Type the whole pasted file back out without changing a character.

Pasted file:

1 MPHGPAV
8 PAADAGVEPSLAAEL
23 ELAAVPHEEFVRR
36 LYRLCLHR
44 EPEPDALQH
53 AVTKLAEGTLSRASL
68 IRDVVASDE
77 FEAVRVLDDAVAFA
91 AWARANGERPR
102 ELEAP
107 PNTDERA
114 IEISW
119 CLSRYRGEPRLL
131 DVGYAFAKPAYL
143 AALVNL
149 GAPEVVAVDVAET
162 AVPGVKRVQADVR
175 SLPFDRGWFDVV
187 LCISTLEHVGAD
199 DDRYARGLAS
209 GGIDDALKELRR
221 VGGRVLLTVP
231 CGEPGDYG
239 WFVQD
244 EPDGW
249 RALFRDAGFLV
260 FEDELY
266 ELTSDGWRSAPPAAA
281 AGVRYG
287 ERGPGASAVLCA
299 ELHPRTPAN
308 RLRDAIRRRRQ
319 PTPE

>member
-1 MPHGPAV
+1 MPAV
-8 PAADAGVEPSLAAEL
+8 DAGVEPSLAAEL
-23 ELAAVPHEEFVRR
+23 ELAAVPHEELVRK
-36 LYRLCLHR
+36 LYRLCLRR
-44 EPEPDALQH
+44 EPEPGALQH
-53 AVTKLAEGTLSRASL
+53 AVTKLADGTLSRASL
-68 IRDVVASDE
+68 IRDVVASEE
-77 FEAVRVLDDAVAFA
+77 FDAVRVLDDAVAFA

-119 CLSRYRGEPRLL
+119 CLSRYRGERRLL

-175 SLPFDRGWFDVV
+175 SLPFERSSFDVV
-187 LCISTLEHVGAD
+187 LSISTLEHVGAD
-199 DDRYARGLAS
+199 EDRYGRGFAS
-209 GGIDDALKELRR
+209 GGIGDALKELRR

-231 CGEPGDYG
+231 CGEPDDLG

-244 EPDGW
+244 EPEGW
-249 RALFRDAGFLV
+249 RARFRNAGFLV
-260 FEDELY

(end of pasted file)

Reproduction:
1 MPHGPAV
8 PAADAGVEPSLAAEL
23 ELAAVPHEEFVRR
36 LYRLCLHR
44 EPEPDALQH
53 AVTKLAEGTLSRASL
68 IRDVVASDE
77 FEAVRVLDDAVAFA
91 AWARANGERPR
102 ELEAP
107 PNTDERA
114 IEISW
119 CLSRYRGEPRLL
131 DVGYAFAKPAYL
143 AALVNL
149 GAPEVVAVDVAET
162 AVPGVKRVQADVR
175 SLPFDRGWFDVV
187 LCISTLEHVGAD
199 DDRYARGLAS
209 GGIDDALKELRR
221 VGGRVLLTVP
231 CGEPGDYG
239 WFVQD
244 EPDGW
249 RALFRDAGFLV
260 FEDELY
266 ELTSDGWRSAPPAAA
281 AGVRYG
287 ERGPGASAVLCA
299 ELHPRTPAN
308 RLRDAIRRRRQ
319 PTPE

>member
-1 MPHGPAV
+1 MPAV
-8 PAADAGVEPSLAAEL
+8 DAGVEPSLAAEL
-23 ELAAVPHEEFVRR
+23 ELAAVPHEELVRK
-36 LYRLCLHR
+36 LYRLCLRR
-44 EPEPDALQH
+44 EPEPGALQH
-53 AVTKLAEGTLSRASL
+53 AVTKLADGTLSRASL
-68 IRDVVASDE
+68 IRDVVASEE
-77 FEAVRVLDDAVAFA
+77 FDAVRVLDDAVAFA

-119 CLSRYRGEPRLL
+119 CLSRYRGERRLL

-175 SLPFDRGWFDVV
+175 SLPFERSSFDVV
-187 LCISTLEHVGAD
+187 LSISTLEHVGAD
-199 DDRYARGLAS
+199 EDRYGRGFAS
-209 GGIDDALKELRR
+209 GGIGDALKELRR

-231 CGEPGDYG
+231 CGEPDDLG

-244 EPDGW
+244 EPEGW
-249 RALFRDAGFLV
+249 RARFRNAGFLV
-260 FEDELY